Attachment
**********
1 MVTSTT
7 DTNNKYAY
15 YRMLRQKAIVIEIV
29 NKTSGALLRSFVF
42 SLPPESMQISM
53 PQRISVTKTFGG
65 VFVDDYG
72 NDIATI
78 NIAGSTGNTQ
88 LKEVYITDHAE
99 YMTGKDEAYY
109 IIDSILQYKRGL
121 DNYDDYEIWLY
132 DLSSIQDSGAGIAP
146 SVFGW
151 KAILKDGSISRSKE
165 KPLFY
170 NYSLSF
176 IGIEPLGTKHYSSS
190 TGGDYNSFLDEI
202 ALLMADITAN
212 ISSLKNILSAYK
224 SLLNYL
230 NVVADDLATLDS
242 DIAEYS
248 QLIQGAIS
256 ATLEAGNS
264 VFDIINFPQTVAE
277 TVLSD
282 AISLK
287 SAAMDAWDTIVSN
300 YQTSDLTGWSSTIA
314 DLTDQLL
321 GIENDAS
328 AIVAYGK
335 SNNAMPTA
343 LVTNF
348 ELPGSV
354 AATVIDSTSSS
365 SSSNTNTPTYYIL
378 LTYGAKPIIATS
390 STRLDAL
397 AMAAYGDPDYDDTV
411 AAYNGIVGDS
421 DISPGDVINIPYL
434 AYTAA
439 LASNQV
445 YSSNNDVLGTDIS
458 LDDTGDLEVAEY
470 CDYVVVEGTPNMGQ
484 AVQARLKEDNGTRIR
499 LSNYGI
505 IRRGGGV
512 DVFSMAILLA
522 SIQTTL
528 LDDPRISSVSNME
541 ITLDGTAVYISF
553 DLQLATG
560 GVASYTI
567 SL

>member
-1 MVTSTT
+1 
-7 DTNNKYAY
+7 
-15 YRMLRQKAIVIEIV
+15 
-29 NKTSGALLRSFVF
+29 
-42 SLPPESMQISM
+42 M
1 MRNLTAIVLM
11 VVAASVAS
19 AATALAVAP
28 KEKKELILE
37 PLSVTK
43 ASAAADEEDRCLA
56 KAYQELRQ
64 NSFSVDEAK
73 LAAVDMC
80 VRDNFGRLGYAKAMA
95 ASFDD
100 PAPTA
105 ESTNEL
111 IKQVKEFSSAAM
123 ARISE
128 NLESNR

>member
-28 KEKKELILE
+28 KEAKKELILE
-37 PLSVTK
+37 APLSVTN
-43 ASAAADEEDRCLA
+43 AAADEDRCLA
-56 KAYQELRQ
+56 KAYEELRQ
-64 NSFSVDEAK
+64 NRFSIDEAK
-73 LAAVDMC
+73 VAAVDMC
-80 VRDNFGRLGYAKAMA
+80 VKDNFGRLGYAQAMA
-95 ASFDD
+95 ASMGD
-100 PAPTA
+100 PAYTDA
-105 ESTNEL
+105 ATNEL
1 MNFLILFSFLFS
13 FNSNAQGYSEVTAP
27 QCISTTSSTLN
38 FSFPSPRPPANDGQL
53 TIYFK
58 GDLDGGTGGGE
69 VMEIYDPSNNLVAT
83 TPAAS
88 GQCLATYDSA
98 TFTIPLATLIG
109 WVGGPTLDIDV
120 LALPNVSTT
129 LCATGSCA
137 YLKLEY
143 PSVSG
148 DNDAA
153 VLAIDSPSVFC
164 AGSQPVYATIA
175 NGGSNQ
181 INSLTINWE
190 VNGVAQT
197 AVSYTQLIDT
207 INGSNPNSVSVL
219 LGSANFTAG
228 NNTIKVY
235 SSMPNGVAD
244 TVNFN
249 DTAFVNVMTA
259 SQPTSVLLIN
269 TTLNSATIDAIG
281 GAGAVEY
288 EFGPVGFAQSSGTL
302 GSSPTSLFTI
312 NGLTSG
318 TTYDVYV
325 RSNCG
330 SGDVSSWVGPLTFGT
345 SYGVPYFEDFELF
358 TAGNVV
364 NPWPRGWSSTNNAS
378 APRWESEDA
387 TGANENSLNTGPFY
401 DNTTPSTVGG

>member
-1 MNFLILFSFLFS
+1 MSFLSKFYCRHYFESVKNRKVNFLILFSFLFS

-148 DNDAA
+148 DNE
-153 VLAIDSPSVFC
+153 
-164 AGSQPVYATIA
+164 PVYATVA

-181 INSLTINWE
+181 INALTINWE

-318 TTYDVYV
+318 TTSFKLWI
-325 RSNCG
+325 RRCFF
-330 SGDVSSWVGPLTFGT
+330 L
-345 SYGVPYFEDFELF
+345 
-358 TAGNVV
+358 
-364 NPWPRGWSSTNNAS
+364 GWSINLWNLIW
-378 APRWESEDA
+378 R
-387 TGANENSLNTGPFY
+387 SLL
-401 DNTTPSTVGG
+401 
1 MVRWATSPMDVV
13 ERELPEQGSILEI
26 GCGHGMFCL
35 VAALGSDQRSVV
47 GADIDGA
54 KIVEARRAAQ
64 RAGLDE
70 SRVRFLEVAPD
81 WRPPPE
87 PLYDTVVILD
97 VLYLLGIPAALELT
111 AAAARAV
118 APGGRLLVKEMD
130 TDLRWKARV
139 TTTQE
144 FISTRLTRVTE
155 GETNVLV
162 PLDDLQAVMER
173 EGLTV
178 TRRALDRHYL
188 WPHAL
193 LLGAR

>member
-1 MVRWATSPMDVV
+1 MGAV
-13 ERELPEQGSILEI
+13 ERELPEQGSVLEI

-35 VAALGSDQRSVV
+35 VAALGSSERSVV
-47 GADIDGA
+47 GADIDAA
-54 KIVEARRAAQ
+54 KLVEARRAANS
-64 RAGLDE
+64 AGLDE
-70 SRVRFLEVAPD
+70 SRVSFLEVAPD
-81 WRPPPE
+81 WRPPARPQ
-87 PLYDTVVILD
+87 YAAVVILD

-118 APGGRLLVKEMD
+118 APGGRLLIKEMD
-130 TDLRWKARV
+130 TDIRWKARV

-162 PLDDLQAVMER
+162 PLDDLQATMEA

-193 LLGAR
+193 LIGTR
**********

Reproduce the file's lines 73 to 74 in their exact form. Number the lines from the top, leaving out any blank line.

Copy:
11 VVAASVAS
19 AATALAVAP